clinical trials. News release. FDA; June 9, 2021. Accessed July 3, 2021. https://www.fda.gov/
4. Qian A, Qiao E, Nalawade V, Kotha NV, Voora RS, Murphy JD. Impact of cancer on the risk of
unplanned 30-day readmissions. J Clin Oncol. 2021;39(Suppl_15):abstr 6581. doi:10.1200/
5. Topping CEW, Elyze M, Plotke R, et al. Association between perception of prognosis and endof-
life outcomes for patients with advanced lung and gastrointestinal cancer. J Clin Oncol.
2021;39(Suppl_15):abstr 6503. doi:10.1200/JCO.2021.39.15_suppl.6503
KIRK SHEPARD, MD, chief medical officer, senior vice president, and head of Global Medical Affairs, Eisai, discusses findings of a study showcasing similar health-related quality of life scores of lenvatinib/pembrolizumab vs chemotherapy in patients with advanced endometrial carcinoma.
Results presented at the American Society of Clinical Oncology (ASCO) 2021 Virtual Annual Meeting showcased similar health-related quality of life (HRQOL) scores among patients with advanced
endometrial carcinoma (aEC) undergoing combination therapy vs monochemotherapy.1 The findings could prove significantly important, particularly for a disease that has not had a specifically
approved therapy in 50 years, said Kirk Shepard, MD, chief medical officer, senior vice president, and head of Global Medical Affairs, Eisai.
EVIDENCE-BASED ONCOLOGY™ (EBO): Can you discuss what can be derived by measuring HRQOL for a condition such as endometrial cancer (EC), particularly in its advanced stages (aEC)?
SHEPARD: It’s extremely important that we measure these parameters in patients, particularly in endometrial carcinoma, and advanced endometrial carcinoma. It’s been 50 years since a drug has been specifically approved for endometrial carcinoma. It’s very important that we don’t just measure the effectiveness [and] efficacy of a drug, but also look at the risk-benefit balance, and of course quality of life is on the other side. So, the health-related quality of life measures, which have come quite far in the last couple of decades—including 2 guidelines, at least, written since 2006—[now inform] FDA about how they appropriately can measure quality of life in patients.
The particular one that we used, the [European Organization for the Research and Treatment of Cancer, Quality of Life Questionnaire], is the one that’s most used.2 It’s…a general measure of parameters of different domains that has been validated in more than 100 validation studies
and used in maybe a couple thousand studies through a couple of decades. It’s very important that we use the tools that we have now to measure the quality of life in patients.
EBO: Results indicate similar mean HRQOL scores for patients with aEC undergoing the combination therapy vs chemotherapy. Can you speak on the significance of this finding?
SHEPARD: We were very happy with the results, as you might imagine, because we were comparing ourselves—Keytruda [pembrolizumab] and Lenvima [lenvatinib]—with one monochemotherapy. And these are traditional chemotherapies. It would be called the physician’s choice of
therapy, which is either doxorubicin or paclitaxel.
To come out with numerically the same—in fact, [actually] better,—although [the difference] wasn’t statistically [significant]—quality of life parameters as 2 mono drugs, while we’re giving 2 drugs, was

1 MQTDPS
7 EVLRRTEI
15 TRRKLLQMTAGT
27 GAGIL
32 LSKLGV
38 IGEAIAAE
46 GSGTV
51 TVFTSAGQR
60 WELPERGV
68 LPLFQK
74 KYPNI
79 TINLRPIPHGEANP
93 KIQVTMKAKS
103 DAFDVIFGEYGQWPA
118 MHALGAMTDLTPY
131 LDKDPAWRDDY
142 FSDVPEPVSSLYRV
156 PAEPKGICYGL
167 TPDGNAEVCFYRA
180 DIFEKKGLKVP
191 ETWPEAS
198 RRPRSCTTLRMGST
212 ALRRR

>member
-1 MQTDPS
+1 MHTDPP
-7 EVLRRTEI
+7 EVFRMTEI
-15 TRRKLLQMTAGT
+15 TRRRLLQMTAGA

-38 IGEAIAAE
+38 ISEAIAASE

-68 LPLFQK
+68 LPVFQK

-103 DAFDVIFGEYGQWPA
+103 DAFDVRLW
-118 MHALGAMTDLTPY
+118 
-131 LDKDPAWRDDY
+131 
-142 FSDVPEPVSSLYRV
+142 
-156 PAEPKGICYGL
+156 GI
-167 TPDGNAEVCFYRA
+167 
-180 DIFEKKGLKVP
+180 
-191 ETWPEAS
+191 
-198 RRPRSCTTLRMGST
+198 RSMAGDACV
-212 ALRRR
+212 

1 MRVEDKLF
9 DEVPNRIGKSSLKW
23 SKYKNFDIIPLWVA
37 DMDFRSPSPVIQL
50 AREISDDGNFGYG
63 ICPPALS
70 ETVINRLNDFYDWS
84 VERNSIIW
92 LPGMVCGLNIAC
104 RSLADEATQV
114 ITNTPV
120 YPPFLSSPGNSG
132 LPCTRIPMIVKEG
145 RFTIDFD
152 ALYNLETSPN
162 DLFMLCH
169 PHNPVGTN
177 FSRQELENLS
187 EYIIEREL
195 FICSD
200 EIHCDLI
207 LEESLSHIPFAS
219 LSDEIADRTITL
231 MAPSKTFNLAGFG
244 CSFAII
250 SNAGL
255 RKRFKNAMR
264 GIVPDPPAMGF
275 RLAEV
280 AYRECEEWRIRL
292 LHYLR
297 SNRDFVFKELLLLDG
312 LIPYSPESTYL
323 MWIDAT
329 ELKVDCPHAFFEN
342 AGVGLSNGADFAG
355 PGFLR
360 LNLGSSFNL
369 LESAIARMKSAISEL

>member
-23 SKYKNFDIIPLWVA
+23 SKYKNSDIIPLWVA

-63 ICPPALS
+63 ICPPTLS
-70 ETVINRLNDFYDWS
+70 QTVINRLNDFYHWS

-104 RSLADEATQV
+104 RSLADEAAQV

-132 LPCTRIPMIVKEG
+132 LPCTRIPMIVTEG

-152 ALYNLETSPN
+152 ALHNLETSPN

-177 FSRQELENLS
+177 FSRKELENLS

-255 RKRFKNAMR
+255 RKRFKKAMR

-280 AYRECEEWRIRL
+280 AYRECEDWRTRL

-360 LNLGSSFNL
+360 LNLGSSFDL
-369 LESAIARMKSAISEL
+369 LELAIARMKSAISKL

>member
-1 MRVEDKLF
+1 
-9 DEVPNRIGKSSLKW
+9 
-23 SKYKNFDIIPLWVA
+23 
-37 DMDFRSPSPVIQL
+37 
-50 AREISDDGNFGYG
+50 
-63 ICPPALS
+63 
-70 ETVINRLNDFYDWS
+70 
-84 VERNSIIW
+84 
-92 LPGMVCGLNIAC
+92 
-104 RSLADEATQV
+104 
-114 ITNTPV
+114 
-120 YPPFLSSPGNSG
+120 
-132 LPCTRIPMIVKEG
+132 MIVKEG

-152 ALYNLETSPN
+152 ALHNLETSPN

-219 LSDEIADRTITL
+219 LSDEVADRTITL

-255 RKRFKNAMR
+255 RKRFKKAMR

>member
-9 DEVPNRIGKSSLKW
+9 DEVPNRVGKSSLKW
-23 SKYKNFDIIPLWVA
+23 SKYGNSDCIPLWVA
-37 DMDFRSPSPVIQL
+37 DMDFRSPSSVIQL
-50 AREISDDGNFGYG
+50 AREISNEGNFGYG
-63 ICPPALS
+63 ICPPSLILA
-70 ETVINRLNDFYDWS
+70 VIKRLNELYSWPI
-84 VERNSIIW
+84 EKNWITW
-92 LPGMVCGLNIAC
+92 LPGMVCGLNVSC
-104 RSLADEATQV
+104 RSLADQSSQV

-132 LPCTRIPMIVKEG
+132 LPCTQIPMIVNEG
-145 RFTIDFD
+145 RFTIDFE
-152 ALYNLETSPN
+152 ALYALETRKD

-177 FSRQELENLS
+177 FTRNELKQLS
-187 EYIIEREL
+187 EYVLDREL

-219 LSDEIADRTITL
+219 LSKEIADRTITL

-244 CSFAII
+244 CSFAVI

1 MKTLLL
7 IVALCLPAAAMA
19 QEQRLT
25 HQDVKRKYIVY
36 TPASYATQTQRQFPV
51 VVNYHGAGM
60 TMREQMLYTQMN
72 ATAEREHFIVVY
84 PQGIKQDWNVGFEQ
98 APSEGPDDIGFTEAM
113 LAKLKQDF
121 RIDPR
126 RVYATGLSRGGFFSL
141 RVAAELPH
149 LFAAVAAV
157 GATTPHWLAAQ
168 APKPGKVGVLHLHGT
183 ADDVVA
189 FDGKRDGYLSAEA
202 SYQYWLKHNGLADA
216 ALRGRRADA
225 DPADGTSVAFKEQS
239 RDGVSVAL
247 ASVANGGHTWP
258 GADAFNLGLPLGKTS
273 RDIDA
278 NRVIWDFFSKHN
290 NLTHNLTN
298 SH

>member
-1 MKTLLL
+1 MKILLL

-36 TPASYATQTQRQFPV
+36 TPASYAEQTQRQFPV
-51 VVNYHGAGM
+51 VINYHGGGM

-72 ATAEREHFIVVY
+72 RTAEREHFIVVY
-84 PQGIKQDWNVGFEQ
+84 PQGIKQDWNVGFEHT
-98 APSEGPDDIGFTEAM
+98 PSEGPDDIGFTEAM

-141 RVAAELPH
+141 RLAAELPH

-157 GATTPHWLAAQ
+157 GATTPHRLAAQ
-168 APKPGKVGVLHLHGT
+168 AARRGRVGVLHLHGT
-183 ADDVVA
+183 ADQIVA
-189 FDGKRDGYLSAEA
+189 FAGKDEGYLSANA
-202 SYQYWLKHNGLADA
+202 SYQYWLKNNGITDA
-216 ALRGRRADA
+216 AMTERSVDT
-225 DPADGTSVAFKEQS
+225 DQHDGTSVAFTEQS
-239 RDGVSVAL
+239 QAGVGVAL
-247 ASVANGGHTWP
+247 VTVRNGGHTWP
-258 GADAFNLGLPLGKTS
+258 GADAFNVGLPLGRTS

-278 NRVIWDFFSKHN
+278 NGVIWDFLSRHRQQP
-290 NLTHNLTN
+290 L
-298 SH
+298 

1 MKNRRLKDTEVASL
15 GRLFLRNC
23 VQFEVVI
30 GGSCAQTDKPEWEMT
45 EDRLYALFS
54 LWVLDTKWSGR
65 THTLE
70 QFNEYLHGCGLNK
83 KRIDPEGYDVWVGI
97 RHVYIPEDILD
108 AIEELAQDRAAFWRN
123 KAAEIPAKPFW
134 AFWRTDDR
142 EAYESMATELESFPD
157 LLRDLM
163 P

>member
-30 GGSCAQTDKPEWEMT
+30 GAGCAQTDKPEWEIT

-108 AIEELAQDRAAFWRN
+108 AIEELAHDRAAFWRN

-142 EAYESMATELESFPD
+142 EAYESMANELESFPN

This is something very valuable because it gives [physicians]—particularly physicians who have treated endometrial carcinoma for 50 years with the same drugs—a window into what’s happening when we offer new advanced drugs, such as an [immuno-oncology] or a [tyrosine kinase inhibitor], such as Lenvima. It shows that, really, the QOL remains quite good. With the great results we got—[and] I think you’re probably familiar with the 309 Study we presented at the Society of Gynecologic
Oncology meeting]—it’s really a very acceptable risk-benefit ratio.3
EBO: Were there any notable differences by patient subgroup in HRQOL for those undergoing the combination therapy?
SHEPARD: It’s a great question, [but] we haven’t done subgroup analyses yet. That’s what needs to be done [next]. Of course, we wanted to get the topline results out for SGO as soon as we knew the results; [this way], treating physicians [would know] that this was another group of
drugs they could use together to treat patients.
Of course, the quality of life is somewhat topline now also. … But the subgroup analysis, as long as the numbers don’t get too low as we look at the group, is the way that we would want to go next as far as the next step.
It’s been a pleasure to work at a company like Eisai, because they have human health care. Human health care is a platform that was started 30 years ago, where we put the patient first, [and] the caregiver and the family. This fits in very well with what we’ve done, not only with endometrial
carcinoma, but in the same program at ASCO, we are doing a HRQOL study, and it’s being orally presented for renal cell carcinoma. So again, Eisai is very concerned about not just getting good results as far as shrinking tumors, but making sure that we always consider the quality of
life of the patient.
1. Lorusso D, Colombo N, Casado Herraez A, et al. Health-related quality of life (HRQoL) in advanced endometrial cancer (aEC) patients (pts) treated with lenvatinib plus pembrolizumab or treatment of physician’s choice (TPC). J Clin Oncol. 2021;39(Suppl 15):abstr 5570. doi:10.1200/JCO.2021.39.15_suppl.5570
2. Quality of life group website. European Organization for the Research and Treatment of Cancer.
Accessed June 12, 2021. https://qol.eortc.org/
3. Keytruda (pembrolizumab) plus Lenvima (lenvatinib) significantly impr oved progression-free survival and overall survival versus chemotherapy in patients with advanced endometrial cancer following prior platinum-based chemotherapy in phase 3 study. News release. Merck; March 19, 2021. Accessed June 12, 2021. https://www.businesswire.com/news/home/20210319005069/en